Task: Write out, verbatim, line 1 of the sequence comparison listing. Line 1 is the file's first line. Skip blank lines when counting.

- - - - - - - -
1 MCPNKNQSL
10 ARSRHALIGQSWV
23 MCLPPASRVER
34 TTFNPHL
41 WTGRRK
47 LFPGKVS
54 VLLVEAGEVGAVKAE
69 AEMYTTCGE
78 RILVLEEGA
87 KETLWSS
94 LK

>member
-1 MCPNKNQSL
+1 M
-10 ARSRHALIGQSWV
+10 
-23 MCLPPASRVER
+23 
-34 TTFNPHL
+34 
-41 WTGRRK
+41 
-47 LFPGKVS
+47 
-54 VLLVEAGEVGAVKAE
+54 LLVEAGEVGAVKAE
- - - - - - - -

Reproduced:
1 MCPNKNQSL